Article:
The Act of 23 March in that year required the circuit courts of the United States to examine into the claims of the officers and soldiers and seamen of the Revolution, to the pensions granted to invalids by that act, and to determine the amount of pay that would be equivalent to the disability incurred, and to certify their opinion to the Secretary of War. And it authorized the Secretary, when he had cause to suspect imposition or mistake, to withhold the pension allowed by the court and to report the case to Congress at its next session. The authority was given to the circuit courts, and a question arose whether the power conferred was a judicial one which the circuit courts as such could constitutionally exercise.
The question was not decided in the supreme court in the case above mentioned. But the opinions of the judges of the circuit courts for the Districts of New York, Pennsylvania, and North Carolina are all given in a note to the case by the reporter.
The judges in the New York Circuit, composed of Chief Justice Jay, Justice Cushing and Duane, District Judge, held that the power could not be exercised by them as a court. But in
consideration of the meritorious and benevolent object of the law, they agreed to construe the power as conferred on them individually as commissioners, and to adjourn the court over from time to time so as to enable them to perform the duty in the character of commissioners, and out of court.
The judges of the Pennsylvania Circuit, consisting of Wilson and Blair, Justices of the Supreme Court, and Peters, District Judge, refused to execute it altogether upon the ground that it was conferred on them as a court, and was not a judicial power when subject to the revision of the Secretary of War and Congress.
The judges of the Circuit Court of North Carolina, composed of Iredell Justice of the Supreme Court, and Sitgreaves, District Judge, were of opinion that the court could not execute it as a judicial power, and held it under advisement whether they might not construe the act as an appointment of the judges personally as commissioners, and perform the duty in the character of commissioners out of court, as had been agreed on by the judges of the New York Circuit.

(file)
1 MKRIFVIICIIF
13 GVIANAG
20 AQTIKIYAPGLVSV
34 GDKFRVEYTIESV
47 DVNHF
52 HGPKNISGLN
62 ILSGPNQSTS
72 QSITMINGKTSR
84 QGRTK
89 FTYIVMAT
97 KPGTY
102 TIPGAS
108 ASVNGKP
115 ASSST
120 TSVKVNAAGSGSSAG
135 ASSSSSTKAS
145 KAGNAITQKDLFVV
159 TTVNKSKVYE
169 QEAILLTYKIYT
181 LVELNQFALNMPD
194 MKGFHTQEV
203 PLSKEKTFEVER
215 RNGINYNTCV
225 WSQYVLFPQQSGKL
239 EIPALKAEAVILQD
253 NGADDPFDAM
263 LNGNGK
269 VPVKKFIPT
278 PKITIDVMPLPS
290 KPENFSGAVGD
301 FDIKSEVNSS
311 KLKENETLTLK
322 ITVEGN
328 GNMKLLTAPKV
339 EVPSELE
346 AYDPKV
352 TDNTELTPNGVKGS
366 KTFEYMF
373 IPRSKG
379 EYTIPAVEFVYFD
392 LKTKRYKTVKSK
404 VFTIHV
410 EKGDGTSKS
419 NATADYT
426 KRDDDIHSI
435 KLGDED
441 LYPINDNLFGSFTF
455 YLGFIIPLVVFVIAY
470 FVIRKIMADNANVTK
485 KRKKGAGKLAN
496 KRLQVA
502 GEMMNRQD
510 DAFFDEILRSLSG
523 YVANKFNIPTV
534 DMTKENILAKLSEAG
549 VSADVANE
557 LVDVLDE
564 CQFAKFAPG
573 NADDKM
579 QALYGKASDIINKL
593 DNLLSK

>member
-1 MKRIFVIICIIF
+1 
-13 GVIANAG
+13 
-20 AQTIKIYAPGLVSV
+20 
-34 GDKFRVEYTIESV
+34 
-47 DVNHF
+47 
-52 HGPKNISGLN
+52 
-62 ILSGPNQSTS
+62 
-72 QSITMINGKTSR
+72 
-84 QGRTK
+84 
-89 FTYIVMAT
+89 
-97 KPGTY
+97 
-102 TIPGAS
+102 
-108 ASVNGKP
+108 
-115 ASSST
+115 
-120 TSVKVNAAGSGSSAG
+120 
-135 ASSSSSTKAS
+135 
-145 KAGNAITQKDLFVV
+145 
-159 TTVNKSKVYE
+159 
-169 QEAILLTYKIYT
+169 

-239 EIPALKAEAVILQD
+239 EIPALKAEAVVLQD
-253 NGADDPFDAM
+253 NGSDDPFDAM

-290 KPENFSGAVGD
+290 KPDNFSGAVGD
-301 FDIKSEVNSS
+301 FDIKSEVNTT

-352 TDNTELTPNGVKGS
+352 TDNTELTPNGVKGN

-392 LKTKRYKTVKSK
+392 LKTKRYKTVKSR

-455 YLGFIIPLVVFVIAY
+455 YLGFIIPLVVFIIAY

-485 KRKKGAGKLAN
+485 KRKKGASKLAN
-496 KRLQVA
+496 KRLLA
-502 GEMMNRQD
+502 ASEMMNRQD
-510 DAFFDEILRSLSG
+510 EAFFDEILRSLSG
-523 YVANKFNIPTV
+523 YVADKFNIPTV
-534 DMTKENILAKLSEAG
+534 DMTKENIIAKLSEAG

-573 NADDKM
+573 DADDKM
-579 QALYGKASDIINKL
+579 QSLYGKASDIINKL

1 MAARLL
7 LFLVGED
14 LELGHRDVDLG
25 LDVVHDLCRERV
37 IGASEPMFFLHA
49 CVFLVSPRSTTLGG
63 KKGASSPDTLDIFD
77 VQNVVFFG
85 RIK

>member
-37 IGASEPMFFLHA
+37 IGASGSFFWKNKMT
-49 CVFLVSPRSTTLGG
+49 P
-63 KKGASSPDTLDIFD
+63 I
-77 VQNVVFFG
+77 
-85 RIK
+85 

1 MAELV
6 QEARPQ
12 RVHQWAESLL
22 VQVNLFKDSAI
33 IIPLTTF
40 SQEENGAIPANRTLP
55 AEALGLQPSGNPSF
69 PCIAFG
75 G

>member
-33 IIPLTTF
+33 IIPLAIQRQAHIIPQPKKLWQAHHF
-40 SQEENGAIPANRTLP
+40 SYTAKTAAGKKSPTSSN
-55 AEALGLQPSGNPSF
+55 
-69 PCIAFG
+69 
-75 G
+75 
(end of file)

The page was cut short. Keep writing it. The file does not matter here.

These opinions, it appears by the report in 2 Dallas, were all communicated to the President, and the motion for a mandamus in Hayburn's Case, at the next term of the Supreme Court, would seem to have been made merely for the purpose of having it judicially determined in this Court whether the judges under that law were authorized to act in the character of commissioners. For every judge of the court, except Thomas Johnson, whose opinion is not given, had formally expressed his opinion in writing that the duty imposed, when the decision was subject to the revision of a Secretary and of Congress, could not be executed by the court as a judicial power, and the only question upon which there appears to have been any difference of opinion was whether it might not be construed as conferring the power on the judges personally as commissioners. And if it would bear that construction, there seems to have been no doubt at that time but that they might constitutionally exercise it, and the Secretary constitutionally revise their decisions. The law, however, was repealed at the next session of the legislature, and a different way provided for the relief of the pensioners, and the question as to the construction of the law was not decided in the Supreme Court. But the repeal of the act clearly shows that the President and Congress acquiesced in the correctness of the decision that it was not a judicial power.